Tuesday, November 12, 2013

Do Wolves Take As Many Deer As Some WI Hunters Believe?

October 21, 2013

Q. Do Wolves Take As Many Deer As Some WI Hunters Believe?

A, Barely.

One justification for the Wisconsin wolf hunt and its escalating 'harvest' quotas  - - and escalating kills - - has been the impact some people alleged that wolves have on Wisconsin's deer herd, with some hunters believing that wolves kill too many, leaving the hunters bereft of targets.

gray wolf
Courtesy of the U.S. Fish and Wildlife Service

One hunting guides' website disagreed: 
One gentleman I met from Pittsville [told] a frightful story of a pair of gray wolves circling his hunting party with in 45 yards as they gutted a freshly killed deer. Another story from the registration station told a fable of over 2 hours spent tracking a deer to find the hind quarter half eaten. So it must be the wolves that are to blame right?
Wrong- The wolves may reduce the population some but if you ask me it's the hunters...
According to the Wisconsin DNR, "Each wolf kills about 20 deer per year. Multiply this by the number of wolves found in Wisconsin in recent years (630), and approximately 13,000 deer may be consumed by wolves annually. 
This compares to over 40,000 deer hit by cars each year, and about 450,000 deer shot annually by hunters statewide. Within the northern and central forests where most wolves live, wolves kill similar numbers of deer as are killed by vehicles (about 13,000), and about 1/10 of those killed by hunters (127,000 in 2008). Wolves are a factor in the deer herd, but only one of many factors that affects the total number of deer on the landscape" 
And a DNR publication discussing research to begin in 2010 also threw cold water on the notion that wolves take deer from hunters:

Some hunters argue an expanded wolf population, in particular, has resulted in fewer deer in the northern and central forests.  
Review of published research and preliminary data analysis suggests bears are having a small but measurable impact on fawn mortality and that wolves have a small impact on the mortality rate of adult does.
And you will see the same belief again debunked during a discussion of DNR research recorded at the agency's Wolf Management advisory committee's most recent meeting in Wausau, on July 18 (the bold-facing is mine):
Dan Storm (WDNR Science Services) – Survival and cause-specific mortality of white- tailed deer in Wisconsin (PowerPoint).The study is looking at both fawn mortality & buck mortality in 2 study areas, one in northern WI near Winter & one in eastern WI near Shiocton.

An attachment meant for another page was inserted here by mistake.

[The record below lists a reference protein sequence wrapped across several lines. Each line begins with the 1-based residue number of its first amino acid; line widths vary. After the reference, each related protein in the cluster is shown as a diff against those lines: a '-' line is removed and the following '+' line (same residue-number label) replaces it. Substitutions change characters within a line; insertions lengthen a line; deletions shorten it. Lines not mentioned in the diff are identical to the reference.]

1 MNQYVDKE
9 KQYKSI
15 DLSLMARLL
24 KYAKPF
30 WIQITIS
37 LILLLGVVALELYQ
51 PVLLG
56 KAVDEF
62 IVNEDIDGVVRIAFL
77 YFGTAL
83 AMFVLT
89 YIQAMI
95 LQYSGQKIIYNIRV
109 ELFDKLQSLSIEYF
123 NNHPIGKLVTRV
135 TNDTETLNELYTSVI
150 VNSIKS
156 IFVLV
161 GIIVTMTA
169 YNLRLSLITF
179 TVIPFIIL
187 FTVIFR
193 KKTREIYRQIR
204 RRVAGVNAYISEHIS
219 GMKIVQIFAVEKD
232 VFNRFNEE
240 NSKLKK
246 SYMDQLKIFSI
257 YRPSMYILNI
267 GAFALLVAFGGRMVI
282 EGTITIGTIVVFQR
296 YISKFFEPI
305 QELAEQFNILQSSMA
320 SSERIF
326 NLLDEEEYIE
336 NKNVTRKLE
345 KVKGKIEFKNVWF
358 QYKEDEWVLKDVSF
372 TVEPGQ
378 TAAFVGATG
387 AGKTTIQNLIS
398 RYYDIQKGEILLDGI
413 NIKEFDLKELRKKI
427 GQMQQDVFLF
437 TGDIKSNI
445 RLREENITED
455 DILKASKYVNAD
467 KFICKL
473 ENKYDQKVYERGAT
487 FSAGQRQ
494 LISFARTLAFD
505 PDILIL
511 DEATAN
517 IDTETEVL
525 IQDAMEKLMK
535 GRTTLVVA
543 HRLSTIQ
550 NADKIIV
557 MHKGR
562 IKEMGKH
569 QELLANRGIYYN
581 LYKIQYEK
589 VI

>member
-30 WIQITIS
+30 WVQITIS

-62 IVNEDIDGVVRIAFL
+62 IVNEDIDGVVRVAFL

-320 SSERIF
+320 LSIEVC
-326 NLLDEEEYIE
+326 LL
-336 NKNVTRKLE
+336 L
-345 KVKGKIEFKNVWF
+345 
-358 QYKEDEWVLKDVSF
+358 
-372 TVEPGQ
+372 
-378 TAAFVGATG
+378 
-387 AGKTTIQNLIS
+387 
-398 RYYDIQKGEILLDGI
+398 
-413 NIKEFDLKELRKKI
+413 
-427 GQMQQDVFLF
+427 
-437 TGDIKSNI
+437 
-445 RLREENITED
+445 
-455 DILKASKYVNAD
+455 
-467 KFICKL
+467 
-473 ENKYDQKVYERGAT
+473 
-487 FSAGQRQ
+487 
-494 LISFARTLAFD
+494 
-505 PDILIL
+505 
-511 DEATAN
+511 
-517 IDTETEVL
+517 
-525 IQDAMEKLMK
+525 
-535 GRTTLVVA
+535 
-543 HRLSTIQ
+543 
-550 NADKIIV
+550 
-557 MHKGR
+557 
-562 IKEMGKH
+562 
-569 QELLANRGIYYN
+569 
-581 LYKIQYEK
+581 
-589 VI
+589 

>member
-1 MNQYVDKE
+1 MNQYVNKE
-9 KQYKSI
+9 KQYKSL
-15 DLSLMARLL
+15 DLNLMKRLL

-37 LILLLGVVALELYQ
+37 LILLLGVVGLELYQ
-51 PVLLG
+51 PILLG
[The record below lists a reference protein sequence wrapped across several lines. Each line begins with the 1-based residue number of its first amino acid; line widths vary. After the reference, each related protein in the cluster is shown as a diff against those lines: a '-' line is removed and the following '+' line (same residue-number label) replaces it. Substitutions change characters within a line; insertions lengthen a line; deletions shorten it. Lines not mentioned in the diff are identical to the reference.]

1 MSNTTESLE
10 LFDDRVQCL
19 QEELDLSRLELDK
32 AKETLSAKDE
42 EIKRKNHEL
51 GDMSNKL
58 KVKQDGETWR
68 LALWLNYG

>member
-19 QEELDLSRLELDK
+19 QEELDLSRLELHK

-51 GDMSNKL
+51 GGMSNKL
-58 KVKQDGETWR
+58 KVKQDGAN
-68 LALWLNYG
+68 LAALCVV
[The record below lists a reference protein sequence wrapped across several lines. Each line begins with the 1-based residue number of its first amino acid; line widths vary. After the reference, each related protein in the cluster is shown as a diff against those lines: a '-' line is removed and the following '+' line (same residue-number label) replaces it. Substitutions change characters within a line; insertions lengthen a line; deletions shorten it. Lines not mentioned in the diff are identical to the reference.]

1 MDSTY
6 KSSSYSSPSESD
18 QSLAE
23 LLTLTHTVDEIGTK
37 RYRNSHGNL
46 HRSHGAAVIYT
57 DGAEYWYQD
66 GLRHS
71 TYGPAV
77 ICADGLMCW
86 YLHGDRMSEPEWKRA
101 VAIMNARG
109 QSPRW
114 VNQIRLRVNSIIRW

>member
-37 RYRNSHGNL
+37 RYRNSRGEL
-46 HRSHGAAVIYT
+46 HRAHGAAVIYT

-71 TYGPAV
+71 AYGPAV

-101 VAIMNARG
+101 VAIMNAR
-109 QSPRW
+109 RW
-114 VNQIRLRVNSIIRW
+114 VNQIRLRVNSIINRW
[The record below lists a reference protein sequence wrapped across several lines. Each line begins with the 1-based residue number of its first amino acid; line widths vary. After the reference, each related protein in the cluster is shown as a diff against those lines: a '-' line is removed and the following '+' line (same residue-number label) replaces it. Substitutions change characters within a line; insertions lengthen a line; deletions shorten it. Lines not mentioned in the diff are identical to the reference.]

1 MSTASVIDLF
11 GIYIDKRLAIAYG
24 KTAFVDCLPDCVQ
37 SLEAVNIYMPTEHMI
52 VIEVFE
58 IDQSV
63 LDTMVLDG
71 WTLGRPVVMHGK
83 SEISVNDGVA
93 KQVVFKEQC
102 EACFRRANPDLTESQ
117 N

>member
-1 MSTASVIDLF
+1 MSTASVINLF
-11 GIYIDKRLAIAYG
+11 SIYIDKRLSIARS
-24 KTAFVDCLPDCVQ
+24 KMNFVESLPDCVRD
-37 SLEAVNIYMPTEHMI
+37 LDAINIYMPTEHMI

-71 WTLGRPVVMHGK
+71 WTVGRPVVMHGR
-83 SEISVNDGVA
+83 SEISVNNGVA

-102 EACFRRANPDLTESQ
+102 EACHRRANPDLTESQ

The study is attempting to estimate annual survival rates, determine when mortalities occur and which mortality causes are most important, and whether survival rates and mortality causes differ between study areas and years. 
- Overall, survival to fall is high (~80%) - Fawn survival – sto In the east is ~60%, with most mortality occurring in the 1 month and starvation & coyotes being the most important causes. 
  In the north is 20-60% (more variable), with predation by bear, bobcats, & canids being the most important cause (not sure how much is scavenging as opposed to predation; they have yet to find a fawn definitely predated by wolf in summer). 
  High annual variability in fawn survival probably has to do with variations in green-up timing (hiding cover), doe condition, & availability of alternate foods for predators. 
Females >6 months - survival is ~80% - Yearling maleso Survival is 60-80% until fall (variable between years); annual survival is ~40% with hunting being the most important cause of mortality. 
o Yearling buck survival is lower & more variable than for older deer; they are more vulnerable to predation & starvation, especially in the north.-  
Adult males 
o Survival is ~85% until fall, with little annual variation. 
o In the east, hunting & road kill are the most important causes of mortality,with predation & starvation being rare. 
o In the north, hunting & winter kill are the most important causes of mortality. Winter kill is primarily canid predation and/or starvation. 
There was discussion of whether the effect of wolves is underestimated because little identifiable evidence is left from wolf predation. 
Even if you assumed unknowns in the study were due to wolf predation, the impact would not be large. Hunter harvest is by far the largest cause of deer mortality. 
There would be little impact on the deer population from reducing the wolf population. Interaction among predator species may limit the effect that decreasing one species will have on the deer population. 
If the wolf population decreases, the coyote population will likely increase, resulting in little change in impact on the deer population. 
The reproduction rate needs to be considered along with the survival rate in order to determine whether a population is increasing.
In other words, hunting, road kill and winter - - not wolves - - are the major factors that reduce principally reduce deer herds.